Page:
Aeonium diplocyclum is a perennial evergreen succulent up to 6 cm high. When plants grow in the full sun, the rosettes have a diameter up to 8 inches, light grey, yellowish, in full sun, and thinly white. The rosettes will close like a cup during the summer and will be covered in beige-red, dry leaf sheaths. The flowers of the Aeonium aureum are larger and young leaves are ciliated on their edges. Plants remain lonely and never form offsets.
Aeonium diplocyclum (Webb ex Bolle) T.H.M. Mes
Greenovia diplocycla (basionym)
How to grow Aeonium diplocyclum (Greenovia diplocycla)
Soil: Many collectors report better luck than the specifically prepared cactus mix or sugar soil with a standard potting mix or sandy loam. Without excessive care, a good, light potting mix will keep the roots a lightweight amount of moisture.
Repotting: Due to the lack of a comprehensive root system, these plants are usually repotted once every two or three years. Repot at the start of the growing season in the autumn. Shake out the roots of all old soil, replacing it with new fresh soil.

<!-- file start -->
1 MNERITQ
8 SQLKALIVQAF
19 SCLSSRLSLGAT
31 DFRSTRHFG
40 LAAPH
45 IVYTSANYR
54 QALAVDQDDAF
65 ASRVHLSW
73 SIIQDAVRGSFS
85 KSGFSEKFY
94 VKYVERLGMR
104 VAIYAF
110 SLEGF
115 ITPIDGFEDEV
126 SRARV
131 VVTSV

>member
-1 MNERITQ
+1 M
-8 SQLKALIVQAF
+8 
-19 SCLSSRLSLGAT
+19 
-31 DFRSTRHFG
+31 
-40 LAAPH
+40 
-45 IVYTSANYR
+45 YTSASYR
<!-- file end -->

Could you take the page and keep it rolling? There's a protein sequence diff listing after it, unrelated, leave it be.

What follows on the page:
Fertilizer: Every month, a half – force dose of balanced water – soluble fertilizer is available during the growing season. Don’t fertilize during the summer.
How to care for Aeonium diplocyclum (Greenovia diplocycla)
They like a partial shade of full-sun setting depending on the intensity of the sun in your area. Your plant will need little or little water during the semi-dormant summer months. Do not completely permit it to dry out. If the leaves curl in very hot, dry weather, don’t be alarmed. This is a progressive adaptation that helps to conserve the plant’s water. In winter, test the soil from time to time with your fingertip. Water is generous when the top of the ground is dry. Enable the drainage of excess water. Wait for the next watering until the ground is dry again. Keep in mind that excess water in all succulents causes root rot.
Don’t despair if your lower leaves of the eonium begin to drop down and fall off. That’s right. As new leaves grow upwards, old leaves fall downwards. Don’t be too alarmed, even if your plant loses everything it has leaves in summer. Because of the heat, it may have just slept. Simply leave it alone. When the weather cools, it’ll probably rebuild.